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Wild Childhood

One of our biggest motivators here at Wildling is being able to make a small contribution to keeping kids’ childhoods wild. But that involves a lot of things. Melanie from our marketing team shares her thoughts.


The sun is low above the little lake in our municipal park. It’s late and all the other kids have already gone back home with their families. It’s still warm. 27 degrees in April. A little group of kids are still romping over the playground. The water pump is in continuous operation and the more water that runs through the grid, the bigger the trickle on the ground becomes, until it turns into a little stream. 

Sitting in this stream are my children, naked and covered in mud from head to toe. Building dams with clods of earth, spraying each other with water, digging ditches so that the water can flow around each side of the small hill.

Foto by Maria Herzog Fotografie

Foto: herzogfotografie

I’m sitting on a blanket with some other adults, looking at this wild paradise from a small distance away. We live in a big city - this park is the closest to “nature” we’ll get for the next 5 kilometres. And this evening in this park is the closest thing to the “village” in “it takes a village to raise a child”. Children and grown-ups together. Food in boxes and bowls - whoever’s hungry can help themselves. The kids don’t pay any attention to us adults and are completely immersed in their games and imagination. Free of daily routines.

But this freedom is defined: On the one hand they aren’t allowed to leave visibility range, and on the other they can’t stay here all evening - tomorrow school starts all over again and it isn’t funny to have exhausted kids the next morning.

My first-grader is complimented on being brave because he walks to school on his own - barely 500 metres away as the crow flies. Just a zebra crossing and a traffic-calmed area between our home and his school.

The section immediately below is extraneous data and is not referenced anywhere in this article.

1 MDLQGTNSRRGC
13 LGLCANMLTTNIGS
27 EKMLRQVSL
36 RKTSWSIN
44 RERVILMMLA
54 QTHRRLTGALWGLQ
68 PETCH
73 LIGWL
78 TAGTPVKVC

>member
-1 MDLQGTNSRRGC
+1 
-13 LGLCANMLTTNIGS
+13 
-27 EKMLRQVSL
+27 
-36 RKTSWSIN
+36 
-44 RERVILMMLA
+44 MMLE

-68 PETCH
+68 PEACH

I remember my own way to school as a child, cherishing memories of spending much of my time outside. My route to school was much further.

And then I remember a story about me that’s always told at family celebrations: That at the age of five I persuaded my neighbour to join me on a cycle trip to my grandparents. My mother, thinking we were playing in the garden, didn’t notice until my grandpa called her.

Maria Herzog Fotografie

Foto: herzogfotografie


We pedalled hard for 3 kilometres, close to the main streets. Without helmets of course, it was the 80s. For us it was an adventure, freedom, a walk on the wild side. For my mother it was horror. But it made me feel 3 cm taller afterwards.

What does that mean for my kids? I want them to have a wild and free childhood. But does it makes sense to put them in the car and drive to a nature reserve to show them “nature”? Or to put them in outdoor camps during the holidays?

Do we have to relocate to the countryside in order to achieve that kind of freedom? I have a lot of questions. But this evening in the park I felt that we’d made a good start. Tired and exhausted, still with no clothes on, covered with mud, my kids hop on their bikes and head home (WITH helmets of course!).

On our way, an elderly woman glances at them. She smiles at us happily and says how nice it is to see children who are still allowed to be wild sometimes.

As difficult and risky as it can sometimes be, I do believe that running wild is an essential part of a successful childhood.

Our kids are capable of doing so much more. All we need to do is fight our own fears and let them :)

How wild are your kids running?

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